In my opinion, TV viewers are ready for some new sitcoms – I find myself watching the classics like ‘Faulty Towers’ and ‘Only Fools and Horses’ over and over again.

    I expect money has a lot to do with it, but in these times, we all need to laugh a little I think…

    Another good post Mr Kelly!

  4. I think maybe because everyones sense of humour is different.What makes you laugh might not make me laugh. Ros who commented above finds Mrs Brown’s Boy really funny,I can’t stand it. It’s hard to be funny. My L post is about laughter.

    1. That’s a fair point, Anne. I do find myself occasionally laughing at very basic bad taste humour (and feeling guilty!) but I wouldn’t expect any of that stuff to be held up against the very best dramatic works.

  5. Some people are definitely born with a comic tough, my husband being one of those. He can be outrageous, irreverent, sarcastic – you name it – and people will laugh. -Belinda [A – Z participant; today I’m talking about Jingoism.]

    1. Very true – that kind of gift is often termed ‘Funny Bones’ (also the name of an interesting British film from the 90’s). My favourite funny bones comic would have to be Tommy Cooper. He could make me laugh just reading the phone book.

    1. Definitely! I think laughing is also very close to crying and there have been many times in my life when it’s been a struggle to decide which one is appropriate!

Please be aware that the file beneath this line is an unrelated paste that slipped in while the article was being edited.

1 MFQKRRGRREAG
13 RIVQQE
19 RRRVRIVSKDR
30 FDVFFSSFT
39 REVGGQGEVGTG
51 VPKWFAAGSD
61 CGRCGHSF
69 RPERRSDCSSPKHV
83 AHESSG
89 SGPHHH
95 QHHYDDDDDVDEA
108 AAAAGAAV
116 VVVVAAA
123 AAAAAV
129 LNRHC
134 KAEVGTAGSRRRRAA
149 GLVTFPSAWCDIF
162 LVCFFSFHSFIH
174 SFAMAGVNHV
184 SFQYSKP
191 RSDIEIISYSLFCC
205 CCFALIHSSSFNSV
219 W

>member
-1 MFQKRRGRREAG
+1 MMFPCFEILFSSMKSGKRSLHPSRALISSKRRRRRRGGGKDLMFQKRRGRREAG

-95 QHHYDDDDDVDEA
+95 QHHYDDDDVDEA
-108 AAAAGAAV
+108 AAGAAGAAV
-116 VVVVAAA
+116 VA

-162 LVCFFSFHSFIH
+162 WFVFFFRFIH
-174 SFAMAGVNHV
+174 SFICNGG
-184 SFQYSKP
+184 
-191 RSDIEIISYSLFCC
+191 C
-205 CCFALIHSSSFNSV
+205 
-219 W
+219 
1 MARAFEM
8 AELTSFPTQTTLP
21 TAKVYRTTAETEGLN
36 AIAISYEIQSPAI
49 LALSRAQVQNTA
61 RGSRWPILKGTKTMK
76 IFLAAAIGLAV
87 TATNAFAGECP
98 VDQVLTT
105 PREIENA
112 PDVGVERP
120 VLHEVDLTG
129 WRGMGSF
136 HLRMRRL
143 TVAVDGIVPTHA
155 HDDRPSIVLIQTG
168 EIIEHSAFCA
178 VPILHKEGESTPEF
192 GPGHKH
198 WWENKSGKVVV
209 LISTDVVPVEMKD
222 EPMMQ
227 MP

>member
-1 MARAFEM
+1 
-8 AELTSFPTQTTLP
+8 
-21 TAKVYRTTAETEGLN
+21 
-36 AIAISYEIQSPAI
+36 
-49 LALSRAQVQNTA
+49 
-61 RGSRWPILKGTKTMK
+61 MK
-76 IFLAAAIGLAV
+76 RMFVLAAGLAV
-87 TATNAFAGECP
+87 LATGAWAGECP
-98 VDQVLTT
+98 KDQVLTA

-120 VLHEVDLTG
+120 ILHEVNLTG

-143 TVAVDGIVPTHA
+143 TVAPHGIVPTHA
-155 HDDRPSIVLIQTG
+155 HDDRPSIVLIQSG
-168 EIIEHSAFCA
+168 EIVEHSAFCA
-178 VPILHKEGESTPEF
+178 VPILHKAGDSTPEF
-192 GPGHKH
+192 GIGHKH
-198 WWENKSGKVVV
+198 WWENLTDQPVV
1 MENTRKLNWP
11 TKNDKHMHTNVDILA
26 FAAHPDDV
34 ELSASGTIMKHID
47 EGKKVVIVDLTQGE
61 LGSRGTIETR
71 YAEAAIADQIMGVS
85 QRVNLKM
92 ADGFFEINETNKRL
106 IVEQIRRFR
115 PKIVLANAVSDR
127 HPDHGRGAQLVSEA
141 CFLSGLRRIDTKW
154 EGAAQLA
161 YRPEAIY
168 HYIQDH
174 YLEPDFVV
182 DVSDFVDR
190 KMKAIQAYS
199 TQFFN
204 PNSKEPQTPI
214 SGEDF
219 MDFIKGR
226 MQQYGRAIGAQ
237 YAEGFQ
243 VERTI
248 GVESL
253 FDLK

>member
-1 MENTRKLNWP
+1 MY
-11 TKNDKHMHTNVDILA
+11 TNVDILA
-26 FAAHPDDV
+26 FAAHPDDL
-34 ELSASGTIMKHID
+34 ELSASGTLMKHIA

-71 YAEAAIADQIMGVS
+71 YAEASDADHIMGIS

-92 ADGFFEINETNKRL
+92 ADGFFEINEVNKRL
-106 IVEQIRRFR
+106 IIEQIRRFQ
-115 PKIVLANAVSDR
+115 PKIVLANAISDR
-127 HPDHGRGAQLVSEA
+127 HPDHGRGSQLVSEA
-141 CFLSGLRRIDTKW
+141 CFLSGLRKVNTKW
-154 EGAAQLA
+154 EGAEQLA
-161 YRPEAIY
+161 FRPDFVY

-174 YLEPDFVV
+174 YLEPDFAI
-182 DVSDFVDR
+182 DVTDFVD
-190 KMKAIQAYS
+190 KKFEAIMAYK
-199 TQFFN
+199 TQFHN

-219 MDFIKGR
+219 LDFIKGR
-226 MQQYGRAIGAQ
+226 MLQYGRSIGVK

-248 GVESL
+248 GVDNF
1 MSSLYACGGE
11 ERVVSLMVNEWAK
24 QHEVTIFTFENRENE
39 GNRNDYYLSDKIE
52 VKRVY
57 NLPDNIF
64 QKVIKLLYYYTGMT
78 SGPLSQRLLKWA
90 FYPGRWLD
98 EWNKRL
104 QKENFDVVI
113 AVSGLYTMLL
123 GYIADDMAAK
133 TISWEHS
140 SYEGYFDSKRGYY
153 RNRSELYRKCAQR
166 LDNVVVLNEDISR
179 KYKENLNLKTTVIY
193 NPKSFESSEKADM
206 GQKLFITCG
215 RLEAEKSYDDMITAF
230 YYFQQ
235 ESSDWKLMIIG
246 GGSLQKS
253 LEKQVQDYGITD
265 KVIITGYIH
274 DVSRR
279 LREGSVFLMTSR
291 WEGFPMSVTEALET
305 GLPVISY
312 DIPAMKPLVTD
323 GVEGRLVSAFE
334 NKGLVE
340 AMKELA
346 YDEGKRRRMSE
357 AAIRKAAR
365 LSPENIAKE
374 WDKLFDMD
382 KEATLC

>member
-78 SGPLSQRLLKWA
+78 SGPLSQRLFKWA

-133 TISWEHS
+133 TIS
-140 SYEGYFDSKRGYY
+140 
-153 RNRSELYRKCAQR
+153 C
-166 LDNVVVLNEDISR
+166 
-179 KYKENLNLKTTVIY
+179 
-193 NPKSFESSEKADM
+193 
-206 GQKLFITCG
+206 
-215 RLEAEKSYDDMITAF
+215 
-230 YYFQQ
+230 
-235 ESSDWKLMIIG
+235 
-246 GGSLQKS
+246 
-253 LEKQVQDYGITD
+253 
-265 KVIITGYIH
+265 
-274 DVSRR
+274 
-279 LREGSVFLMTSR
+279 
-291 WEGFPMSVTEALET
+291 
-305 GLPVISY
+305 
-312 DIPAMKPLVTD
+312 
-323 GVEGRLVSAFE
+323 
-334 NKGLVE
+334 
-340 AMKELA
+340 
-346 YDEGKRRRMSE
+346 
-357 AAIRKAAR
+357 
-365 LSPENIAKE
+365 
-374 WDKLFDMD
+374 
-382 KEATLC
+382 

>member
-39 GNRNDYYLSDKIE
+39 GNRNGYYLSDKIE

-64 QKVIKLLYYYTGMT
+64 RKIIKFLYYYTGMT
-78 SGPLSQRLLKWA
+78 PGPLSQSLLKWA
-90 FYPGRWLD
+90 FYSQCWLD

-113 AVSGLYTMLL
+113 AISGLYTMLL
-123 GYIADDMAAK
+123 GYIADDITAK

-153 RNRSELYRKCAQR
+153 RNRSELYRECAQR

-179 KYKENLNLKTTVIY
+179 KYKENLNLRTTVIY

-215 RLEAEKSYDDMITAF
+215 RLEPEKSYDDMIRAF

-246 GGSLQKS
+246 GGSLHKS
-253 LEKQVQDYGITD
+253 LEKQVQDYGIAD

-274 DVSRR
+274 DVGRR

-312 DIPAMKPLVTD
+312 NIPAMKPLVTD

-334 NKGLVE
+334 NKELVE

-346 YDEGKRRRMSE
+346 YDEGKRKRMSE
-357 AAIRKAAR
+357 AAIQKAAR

1. Thanks, Lynne – you too. Loving your posts. Yes, Midnight in Paris was a return to form for Woody. My favourite Woody film still has to be Manhattan, though – looks amazing and the script is fantastic.

  6. Good-natured comedy is incredibly hard to get critical press for. Humor in general is just so much more subjective than drama, and seriousness viewed as objectively superior to silliness. They’re cultural norms I struggle with all the time. Not that I don’t appreciate Catch-22 and Twain, but more often, I just need the release.

    1. I love that phrase, and it’s so true – seriousness is seen as objectively superior to silliness. As the Pythons would always say, “Right! Stop it! This is all getting too silly now!”

  7. I love the classic comedians of the silent and early sound era—Laurel and Hardy, the Three Stooges, the Marx Brothers, Charlie Chaplin, Harold Lloyd, Buster Keaton, Roscoe Arbuckle, Max Linder, W.C. Fields. It takes a special kind of genius to write and act out good comedy. As Stan Laurel once said, the most important thing a good comedian must know is that it’s about your audience, not you. You have to understand what makes them laugh and play up to them, not just make jokes you like.

  8. I often hear people express surprise when a comic, perhaps during an interview, will say something very sage. It’s as though, just because a person is funny, they must be shallow.

    “Oh, how surprising! George Carlin said something really deep & wise,” kind of thing.

    I think the funniest people are the ones who are the most observant of the human condition and able to frame this in such a way as to point out how absurd we can be.

    Comics are often deep thinking philosophers who – to paraphrase Rodney Dangerfield – don’t get no respect!

    ~Tui, from the #AtoZchallenge
    Tui Snider’s Texas, Travel, Photos & Reviews

    1. You’ve hit the nail on the head, Tui – it’s all to do with heightened observations and being able to turn that in to something that resonates with our common experience.